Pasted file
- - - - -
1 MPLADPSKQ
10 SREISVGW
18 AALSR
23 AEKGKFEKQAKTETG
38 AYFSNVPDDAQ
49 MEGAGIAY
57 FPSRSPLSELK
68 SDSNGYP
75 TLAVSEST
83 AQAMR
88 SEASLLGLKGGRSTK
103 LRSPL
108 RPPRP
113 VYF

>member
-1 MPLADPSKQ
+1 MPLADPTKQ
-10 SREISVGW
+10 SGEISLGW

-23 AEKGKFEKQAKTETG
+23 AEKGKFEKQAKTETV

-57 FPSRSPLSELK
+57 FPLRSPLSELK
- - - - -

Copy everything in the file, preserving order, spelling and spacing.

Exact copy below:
1 MPLADPSKQ
10 SREISVGW
18 AALSR
23 AEKGKFEKQAKTETG
38 AYFSNVPDDAQ
49 MEGAGIAY
57 FPSRSPLSELK
68 SDSNGYP
75 TLAVSEST
83 AQAMR
88 SEASLLGLKGGRSTK
103 LRSPL
108 RPPRP
113 VYF

>member
-1 MPLADPSKQ
+1 MPLADPTKQ
-10 SREISVGW
+10 SGEISLGW

-23 AEKGKFEKQAKTETG
+23 AEKGKFEKQAKTETV

-57 FPSRSPLSELK
+57 FPLRSPLSELK